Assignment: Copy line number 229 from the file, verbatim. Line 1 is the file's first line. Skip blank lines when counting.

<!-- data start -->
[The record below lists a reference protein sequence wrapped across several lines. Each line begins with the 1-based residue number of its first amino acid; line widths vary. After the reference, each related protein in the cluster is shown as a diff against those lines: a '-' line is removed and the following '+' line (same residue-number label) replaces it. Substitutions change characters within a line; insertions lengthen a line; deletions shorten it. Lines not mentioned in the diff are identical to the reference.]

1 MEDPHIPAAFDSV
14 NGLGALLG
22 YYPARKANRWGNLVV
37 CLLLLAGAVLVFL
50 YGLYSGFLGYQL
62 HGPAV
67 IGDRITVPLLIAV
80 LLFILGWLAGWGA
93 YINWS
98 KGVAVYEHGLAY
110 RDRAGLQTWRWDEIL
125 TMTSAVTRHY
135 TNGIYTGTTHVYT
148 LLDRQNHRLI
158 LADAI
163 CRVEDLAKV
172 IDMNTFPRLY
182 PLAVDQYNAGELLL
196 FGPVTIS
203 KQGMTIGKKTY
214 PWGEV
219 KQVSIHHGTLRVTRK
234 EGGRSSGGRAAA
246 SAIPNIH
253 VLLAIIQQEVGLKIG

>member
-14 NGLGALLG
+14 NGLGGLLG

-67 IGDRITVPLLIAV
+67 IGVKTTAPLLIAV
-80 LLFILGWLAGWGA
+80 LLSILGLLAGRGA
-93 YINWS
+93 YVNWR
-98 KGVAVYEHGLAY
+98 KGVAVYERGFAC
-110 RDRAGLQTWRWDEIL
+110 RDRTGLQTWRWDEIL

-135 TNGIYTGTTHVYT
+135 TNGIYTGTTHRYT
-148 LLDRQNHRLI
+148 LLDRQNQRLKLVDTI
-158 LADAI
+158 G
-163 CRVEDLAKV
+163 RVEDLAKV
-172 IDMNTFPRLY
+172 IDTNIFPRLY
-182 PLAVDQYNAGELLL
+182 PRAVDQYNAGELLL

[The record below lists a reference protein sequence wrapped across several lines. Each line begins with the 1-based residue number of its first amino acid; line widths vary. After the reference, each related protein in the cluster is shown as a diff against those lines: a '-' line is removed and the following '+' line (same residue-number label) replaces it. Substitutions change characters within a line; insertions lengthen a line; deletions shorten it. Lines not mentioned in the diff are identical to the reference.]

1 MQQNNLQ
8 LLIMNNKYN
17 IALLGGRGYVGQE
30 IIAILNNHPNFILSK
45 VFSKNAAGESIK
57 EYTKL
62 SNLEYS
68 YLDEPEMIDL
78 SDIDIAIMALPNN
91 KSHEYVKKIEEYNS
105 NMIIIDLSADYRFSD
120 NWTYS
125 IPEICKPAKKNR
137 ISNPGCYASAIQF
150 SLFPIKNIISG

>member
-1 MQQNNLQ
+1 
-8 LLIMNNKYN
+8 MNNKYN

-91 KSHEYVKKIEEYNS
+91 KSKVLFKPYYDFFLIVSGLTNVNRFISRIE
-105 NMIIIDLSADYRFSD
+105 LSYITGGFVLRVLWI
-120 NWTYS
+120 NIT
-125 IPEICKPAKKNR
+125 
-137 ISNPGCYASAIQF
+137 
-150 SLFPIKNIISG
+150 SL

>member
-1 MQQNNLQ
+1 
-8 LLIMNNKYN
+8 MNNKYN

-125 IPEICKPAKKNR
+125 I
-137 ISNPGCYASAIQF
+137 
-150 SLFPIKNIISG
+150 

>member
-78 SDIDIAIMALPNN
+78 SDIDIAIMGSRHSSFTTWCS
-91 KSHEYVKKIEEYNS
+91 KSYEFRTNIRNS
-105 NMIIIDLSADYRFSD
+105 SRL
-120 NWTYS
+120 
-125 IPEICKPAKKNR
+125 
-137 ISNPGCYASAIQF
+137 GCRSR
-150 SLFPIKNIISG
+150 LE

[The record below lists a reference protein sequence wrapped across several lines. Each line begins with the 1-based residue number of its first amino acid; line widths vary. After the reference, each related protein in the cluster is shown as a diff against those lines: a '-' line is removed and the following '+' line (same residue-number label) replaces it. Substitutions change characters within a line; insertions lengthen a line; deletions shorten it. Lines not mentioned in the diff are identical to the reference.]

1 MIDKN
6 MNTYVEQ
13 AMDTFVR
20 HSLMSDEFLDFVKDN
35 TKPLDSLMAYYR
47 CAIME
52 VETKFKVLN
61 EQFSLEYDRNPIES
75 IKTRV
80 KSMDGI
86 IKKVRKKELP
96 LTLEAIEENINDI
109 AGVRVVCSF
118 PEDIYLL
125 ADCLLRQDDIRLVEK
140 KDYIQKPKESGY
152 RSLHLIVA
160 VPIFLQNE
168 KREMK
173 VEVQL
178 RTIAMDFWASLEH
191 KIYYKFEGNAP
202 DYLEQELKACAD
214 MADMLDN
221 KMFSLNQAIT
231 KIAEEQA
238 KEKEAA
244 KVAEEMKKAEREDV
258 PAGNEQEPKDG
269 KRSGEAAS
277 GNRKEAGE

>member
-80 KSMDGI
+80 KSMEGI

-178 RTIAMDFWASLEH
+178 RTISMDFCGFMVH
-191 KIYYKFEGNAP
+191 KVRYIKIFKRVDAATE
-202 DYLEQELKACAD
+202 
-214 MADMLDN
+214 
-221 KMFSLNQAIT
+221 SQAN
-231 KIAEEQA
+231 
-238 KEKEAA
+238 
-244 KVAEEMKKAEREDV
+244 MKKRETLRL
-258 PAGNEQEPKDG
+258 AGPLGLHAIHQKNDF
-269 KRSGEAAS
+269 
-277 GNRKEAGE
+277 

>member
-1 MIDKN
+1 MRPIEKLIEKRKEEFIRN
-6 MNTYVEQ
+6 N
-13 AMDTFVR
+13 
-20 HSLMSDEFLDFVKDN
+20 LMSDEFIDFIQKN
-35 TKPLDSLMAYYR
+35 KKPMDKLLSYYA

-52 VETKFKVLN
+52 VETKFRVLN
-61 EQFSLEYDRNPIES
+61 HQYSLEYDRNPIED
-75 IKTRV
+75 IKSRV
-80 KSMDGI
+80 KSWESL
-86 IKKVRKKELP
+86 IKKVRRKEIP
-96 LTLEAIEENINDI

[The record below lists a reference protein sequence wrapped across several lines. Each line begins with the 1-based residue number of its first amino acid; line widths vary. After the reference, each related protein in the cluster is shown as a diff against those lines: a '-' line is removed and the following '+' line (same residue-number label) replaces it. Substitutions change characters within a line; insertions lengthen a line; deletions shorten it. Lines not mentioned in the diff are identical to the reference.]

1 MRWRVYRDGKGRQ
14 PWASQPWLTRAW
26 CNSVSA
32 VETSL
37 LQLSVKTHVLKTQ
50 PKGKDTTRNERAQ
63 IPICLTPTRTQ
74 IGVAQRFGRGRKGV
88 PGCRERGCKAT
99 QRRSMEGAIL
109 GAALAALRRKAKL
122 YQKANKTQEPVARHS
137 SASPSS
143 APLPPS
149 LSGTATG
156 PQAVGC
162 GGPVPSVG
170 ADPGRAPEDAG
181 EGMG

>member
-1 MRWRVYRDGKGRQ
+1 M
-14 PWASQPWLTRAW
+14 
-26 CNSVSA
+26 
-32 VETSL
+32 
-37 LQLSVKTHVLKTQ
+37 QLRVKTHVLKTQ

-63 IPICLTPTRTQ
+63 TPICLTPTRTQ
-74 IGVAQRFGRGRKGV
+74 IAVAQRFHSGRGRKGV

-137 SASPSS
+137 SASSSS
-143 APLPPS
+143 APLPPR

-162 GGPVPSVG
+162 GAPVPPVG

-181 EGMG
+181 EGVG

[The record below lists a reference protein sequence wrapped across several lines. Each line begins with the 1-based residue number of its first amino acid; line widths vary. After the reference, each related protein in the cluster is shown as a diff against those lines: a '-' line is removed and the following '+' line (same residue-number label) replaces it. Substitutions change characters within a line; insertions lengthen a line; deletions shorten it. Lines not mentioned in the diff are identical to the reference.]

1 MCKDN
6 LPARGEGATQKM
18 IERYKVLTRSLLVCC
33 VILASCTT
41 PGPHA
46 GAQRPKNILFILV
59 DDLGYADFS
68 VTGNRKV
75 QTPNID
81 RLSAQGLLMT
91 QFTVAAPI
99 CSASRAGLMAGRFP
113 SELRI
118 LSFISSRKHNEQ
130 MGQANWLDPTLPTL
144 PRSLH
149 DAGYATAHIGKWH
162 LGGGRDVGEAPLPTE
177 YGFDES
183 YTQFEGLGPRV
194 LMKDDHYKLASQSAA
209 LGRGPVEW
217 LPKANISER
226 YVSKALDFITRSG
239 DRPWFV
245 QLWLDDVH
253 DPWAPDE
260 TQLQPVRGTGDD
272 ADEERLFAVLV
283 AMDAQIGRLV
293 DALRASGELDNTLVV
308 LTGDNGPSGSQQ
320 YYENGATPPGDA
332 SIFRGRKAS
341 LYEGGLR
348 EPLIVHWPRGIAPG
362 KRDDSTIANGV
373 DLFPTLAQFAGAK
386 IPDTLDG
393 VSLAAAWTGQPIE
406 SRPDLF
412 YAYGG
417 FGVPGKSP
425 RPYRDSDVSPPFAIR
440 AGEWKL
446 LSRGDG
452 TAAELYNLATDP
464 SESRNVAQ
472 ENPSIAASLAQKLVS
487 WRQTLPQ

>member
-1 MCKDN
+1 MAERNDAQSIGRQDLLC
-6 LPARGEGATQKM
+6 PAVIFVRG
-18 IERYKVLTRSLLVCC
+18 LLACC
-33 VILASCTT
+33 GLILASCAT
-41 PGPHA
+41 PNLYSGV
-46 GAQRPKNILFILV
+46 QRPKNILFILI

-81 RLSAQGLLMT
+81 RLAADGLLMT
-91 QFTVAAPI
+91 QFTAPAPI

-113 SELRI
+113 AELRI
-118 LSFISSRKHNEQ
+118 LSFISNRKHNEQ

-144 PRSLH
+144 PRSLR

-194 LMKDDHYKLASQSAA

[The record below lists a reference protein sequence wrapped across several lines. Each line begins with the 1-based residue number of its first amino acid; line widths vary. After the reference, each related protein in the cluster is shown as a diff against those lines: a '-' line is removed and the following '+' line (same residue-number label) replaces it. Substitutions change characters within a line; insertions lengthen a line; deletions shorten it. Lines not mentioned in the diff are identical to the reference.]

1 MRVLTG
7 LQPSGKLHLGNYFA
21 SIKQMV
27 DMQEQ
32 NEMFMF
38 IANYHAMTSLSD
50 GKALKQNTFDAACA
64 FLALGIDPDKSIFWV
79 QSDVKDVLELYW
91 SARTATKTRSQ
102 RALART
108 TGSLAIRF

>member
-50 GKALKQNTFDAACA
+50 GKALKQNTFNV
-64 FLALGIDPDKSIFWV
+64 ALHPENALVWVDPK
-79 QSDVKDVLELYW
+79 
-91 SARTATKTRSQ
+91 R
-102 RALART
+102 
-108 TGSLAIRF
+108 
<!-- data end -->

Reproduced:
-162 GGPVPSVG